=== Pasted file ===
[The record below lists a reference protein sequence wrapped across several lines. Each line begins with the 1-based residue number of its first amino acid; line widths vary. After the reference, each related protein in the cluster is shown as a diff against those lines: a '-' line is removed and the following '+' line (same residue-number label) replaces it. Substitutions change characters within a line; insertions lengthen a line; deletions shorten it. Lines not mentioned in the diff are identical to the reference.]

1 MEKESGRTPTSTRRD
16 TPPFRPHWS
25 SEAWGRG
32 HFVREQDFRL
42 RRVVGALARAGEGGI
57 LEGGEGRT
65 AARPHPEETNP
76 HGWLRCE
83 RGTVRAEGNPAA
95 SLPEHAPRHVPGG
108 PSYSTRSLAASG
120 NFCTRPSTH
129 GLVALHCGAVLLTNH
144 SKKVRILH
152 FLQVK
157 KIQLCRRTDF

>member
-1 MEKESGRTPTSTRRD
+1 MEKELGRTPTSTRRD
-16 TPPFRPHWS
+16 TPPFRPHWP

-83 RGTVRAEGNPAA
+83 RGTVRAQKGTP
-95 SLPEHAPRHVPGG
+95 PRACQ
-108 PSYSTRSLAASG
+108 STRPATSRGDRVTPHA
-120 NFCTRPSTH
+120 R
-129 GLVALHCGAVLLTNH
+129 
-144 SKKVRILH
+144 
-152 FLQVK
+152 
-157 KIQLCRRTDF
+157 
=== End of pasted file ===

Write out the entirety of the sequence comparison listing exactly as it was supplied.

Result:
[The record below lists a reference protein sequence wrapped across several lines. Each line begins with the 1-based residue number of its first amino acid; line widths vary. After the reference, each related protein in the cluster is shown as a diff against those lines: a '-' line is removed and the following '+' line (same residue-number label) replaces it. Substitutions change characters within a line; insertions lengthen a line; deletions shorten it. Lines not mentioned in the diff are identical to the reference.]

1 MEKESGRTPTSTRRD
16 TPPFRPHWS
25 SEAWGRG
32 HFVREQDFRL
42 RRVVGALARAGEGGI
57 LEGGEGRT
65 AARPHPEETNP
76 HGWLRCE
83 RGTVRAEGNPAA
95 SLPEHAPRHVPGG
108 PSYSTRSLAASG
120 NFCTRPSTH
129 GLVALHCGAVLLTNH
144 SKKVRILH
152 FLQVK
157 KIQLCRRTDF

>member
-1 MEKESGRTPTSTRRD
+1 MEKELGRTPTSTRRD
-16 TPPFRPHWS
+16 TPPFRPHWP

-83 RGTVRAEGNPAA
+83 RGTVRAQKGTP
-95 SLPEHAPRHVPGG
+95 PRACQ
-108 PSYSTRSLAASG
+108 STRPATSRGDRVTPHA
-120 NFCTRPSTH
+120 R
-129 GLVALHCGAVLLTNH
+129 
-144 SKKVRILH
+144 
-152 FLQVK
+152 
-157 KIQLCRRTDF
+157 